Bryant Manning was plagued with sleep apnea and an unhealthy blood pressure that threatened his life and livelihood. Here’s how he made changes to get into his best-ever condition.

Single Dad

My story is quite simple. I’m a single dad who’s raising a teenage son with special needs while being quite busy as an IT professional. To alleviate the stresses of cooking dinner at the end of a busy day, the convenience of fast food became commonplace. Being in a sedentary occupation, few calories are burned and stresses are high. Despite not being aware of my expanding exterior, I blew up to 244lb as a 46-year-old man with concerns about blood pressure and sleep apnea. This left me chained to meds and a sleep apnea machine.

Changing Mindset

The most important thing was accepting I didn’t become overweight and acquire poor health overnight, so why would I expect the weight loss to be an overnight change. A very wise man said that you have to love who you are while making changes to who you want to be. This applies to everything in life, but it’s especially true with weight loss, which demands one step at a time, one day at a time. I wasn’t comfortable with exposing myself to a gym full of fit people, so the home program was perfect for me. It was everything that I needed because it was highly supportive of my level of fitness, challenged me, provided guidance by toning down the intensity and there was never a shortage of words of encouragement. I cannot stress enough that it is impossible to outwork a poor diet. I tried and failed miserably. Despite doing great with my workouts, the weight did return. My focus finally changed to eliminating processed foods and tons of refined sugar with whole foods. These changes to my daily schedule served as a springboard to a fitter future.

My Training Strategy

During my transformation, it became clear two types of programs spoke to me in a practical way. The completeness, functional premise and inspirational motivation from Focus T25, Insanity Max 30, Insanity Asylum 1 and 2, P90X2 and P90X3 set the stage for my fitness longevity (even as an older guy). As a consequence of logging my time with these programs, I’ve extended to training that prepares me for century bike rides, half marathons, triathlons and my current quest for Ironman. I now rotate resistance training, HIIT, endurance and sprints weekly and teach yoga every week. My mantra is balance with all things. The main principle I follow is to always lead with body weight with strict movements and follow up with weights to failure.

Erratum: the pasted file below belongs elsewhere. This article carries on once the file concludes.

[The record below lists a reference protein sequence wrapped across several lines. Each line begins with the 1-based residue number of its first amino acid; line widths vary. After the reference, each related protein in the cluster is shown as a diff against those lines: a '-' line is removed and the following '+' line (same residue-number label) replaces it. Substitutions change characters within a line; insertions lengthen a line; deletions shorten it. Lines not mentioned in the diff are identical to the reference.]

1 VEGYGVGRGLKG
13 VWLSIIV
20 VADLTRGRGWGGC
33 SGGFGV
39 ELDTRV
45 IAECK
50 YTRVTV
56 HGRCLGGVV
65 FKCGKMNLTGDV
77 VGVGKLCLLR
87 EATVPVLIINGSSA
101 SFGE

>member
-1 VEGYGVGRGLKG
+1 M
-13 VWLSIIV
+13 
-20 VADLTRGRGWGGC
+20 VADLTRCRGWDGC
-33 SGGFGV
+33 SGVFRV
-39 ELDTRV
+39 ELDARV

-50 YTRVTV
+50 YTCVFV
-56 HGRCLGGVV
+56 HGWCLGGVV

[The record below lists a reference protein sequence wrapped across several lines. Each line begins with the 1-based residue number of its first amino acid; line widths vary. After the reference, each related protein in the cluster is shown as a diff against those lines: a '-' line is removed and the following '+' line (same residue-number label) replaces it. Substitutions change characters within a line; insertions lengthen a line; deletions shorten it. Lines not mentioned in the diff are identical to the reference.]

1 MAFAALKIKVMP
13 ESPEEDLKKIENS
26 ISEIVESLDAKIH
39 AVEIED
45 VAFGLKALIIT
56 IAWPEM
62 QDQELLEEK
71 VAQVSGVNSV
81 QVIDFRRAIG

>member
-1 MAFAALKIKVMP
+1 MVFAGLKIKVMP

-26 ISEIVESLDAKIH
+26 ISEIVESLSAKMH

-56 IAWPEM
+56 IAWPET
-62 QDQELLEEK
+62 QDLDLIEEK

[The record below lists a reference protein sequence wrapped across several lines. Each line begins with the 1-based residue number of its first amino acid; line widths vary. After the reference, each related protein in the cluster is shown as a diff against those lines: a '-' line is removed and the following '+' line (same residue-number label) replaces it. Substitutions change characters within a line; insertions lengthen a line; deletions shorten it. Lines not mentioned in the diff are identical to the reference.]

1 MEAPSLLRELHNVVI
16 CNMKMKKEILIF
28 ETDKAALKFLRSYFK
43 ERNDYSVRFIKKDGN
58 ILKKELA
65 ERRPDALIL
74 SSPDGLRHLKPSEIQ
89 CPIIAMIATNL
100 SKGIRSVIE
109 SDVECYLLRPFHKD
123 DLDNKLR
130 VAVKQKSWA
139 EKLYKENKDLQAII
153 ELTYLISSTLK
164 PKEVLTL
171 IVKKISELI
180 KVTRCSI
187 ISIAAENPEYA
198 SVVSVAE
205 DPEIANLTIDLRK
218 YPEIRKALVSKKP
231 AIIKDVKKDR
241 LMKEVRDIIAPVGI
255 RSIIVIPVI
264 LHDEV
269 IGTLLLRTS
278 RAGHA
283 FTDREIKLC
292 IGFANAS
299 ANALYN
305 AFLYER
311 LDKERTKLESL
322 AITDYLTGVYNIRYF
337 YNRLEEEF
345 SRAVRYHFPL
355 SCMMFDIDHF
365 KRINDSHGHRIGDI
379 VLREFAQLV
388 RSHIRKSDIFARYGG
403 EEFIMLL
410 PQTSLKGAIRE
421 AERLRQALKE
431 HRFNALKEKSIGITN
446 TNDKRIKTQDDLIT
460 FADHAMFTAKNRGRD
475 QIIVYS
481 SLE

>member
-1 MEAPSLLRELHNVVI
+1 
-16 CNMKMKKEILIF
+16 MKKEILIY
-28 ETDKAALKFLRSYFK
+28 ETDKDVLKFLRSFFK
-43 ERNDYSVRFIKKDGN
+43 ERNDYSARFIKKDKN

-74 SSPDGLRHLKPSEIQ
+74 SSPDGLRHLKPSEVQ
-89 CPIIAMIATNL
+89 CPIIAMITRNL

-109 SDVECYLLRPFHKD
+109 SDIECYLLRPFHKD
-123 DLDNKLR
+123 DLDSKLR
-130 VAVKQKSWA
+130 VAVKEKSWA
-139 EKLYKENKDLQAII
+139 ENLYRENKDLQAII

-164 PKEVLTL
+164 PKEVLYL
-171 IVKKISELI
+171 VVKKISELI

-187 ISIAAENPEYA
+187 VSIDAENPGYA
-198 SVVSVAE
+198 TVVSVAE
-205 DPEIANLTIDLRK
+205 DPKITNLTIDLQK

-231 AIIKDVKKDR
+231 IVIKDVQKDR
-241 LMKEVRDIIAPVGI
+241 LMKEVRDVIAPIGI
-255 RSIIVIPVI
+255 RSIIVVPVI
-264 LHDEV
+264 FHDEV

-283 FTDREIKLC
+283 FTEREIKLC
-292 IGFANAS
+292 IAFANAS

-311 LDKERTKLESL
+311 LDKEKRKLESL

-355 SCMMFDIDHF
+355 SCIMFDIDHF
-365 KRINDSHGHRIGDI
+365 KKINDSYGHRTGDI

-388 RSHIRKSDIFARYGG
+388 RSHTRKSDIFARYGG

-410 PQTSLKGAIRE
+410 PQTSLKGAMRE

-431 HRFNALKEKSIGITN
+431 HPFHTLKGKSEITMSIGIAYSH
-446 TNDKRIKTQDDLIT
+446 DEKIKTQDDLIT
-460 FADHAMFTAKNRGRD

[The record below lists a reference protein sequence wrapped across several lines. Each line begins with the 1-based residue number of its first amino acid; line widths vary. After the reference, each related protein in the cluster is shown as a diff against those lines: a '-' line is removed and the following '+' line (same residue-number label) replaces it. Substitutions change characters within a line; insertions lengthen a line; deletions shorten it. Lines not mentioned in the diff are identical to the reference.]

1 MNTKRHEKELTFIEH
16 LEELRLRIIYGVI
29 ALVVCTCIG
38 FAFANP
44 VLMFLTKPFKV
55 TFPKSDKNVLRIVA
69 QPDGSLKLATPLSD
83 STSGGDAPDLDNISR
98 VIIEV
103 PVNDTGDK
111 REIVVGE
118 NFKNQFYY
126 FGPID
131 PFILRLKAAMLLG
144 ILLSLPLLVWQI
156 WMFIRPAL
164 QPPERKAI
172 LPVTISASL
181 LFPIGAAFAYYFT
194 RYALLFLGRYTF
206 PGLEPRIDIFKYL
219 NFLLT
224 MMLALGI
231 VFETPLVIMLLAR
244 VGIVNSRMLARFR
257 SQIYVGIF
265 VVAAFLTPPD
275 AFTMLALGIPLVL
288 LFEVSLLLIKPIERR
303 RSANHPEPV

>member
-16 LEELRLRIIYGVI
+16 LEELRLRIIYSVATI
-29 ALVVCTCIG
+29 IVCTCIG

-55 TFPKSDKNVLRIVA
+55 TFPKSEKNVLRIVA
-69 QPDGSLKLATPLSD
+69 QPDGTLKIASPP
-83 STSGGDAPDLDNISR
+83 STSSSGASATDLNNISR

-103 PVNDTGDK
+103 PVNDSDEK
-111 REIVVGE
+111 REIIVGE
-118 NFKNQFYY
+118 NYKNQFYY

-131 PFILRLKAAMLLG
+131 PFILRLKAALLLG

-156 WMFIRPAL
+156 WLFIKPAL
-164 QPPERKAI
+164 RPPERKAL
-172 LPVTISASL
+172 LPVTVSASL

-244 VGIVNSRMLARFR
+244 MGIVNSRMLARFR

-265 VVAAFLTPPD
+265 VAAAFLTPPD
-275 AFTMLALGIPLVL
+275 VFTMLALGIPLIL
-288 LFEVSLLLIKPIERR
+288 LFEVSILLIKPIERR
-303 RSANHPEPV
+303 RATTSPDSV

My diet

I focused on eating high quality protein, moderate healthy fats and low carbohydrate foods. This also included intermittent fasting for 20 hours a day, five days a week then doing 16 hours of fasting a day, twice a week. These were offset with a 4-6 hour eating window once or twice a day. Overall it’s ketosis-focused with low carb consisting of less than 25 grams net carbs and 10 grams of sugar daily.

There is no counting calories, or macros but there are also no cravings for poor foods. For my protein I focus on grass-fed beef and lamb, pasture-raised chicken, wild-caught fish and organ meat. I found nuts and seeds are fine for snacks, but only have a handful per serving because they pack a lot of good calories in small portions. The fats I eat are mostly avocados, coconut milk, butter, heavy whipping cream and cheese. When it comes to carbohydrates I stick to salad, potato, fruit and leafy greens.

Key Transformation Hacks

1. Food is fuel

I know it can be so delicious we tend to bask in all of its pleasure and forget that our bodies need the nutrients. Fuel for your workouts for recovery and for life – bask in all its glory from time to time.

2. Be more active in life than in gym

Play basketball/baseball/soccer with your kids, plan hiking trips at national parks with your friends and demolish your child in a push-up challenge like I did with my teenage son. Live life.

3. Minimize stress

Try a yoga class, tai chi, prayer, do mindful meditation or go for a walk. Keeping your stress hormones only for emergencies, like running from that bear at the national park, will provide great health and peace of mind.

Advice to Others

It was a shock to realize how widespread the current societal norms are (prevalence of highly processed foods, refined carbohydrates and mechanisms that support sedentary behavior) to drive the demise of potentially healthy people. Whether your goals are to lose weight or increase performance, lead with a focus on having a well-balanced foundation of being healthy. I, like many others, thought that losing weight/increasing performance and being healthy were joined at the hip, but they’re not mutually exclusive. My future plans are to continue with science-based courses, research and better understanding of the underlying causes of health-degradation to support my future clients to live long and active lives via health coaching.

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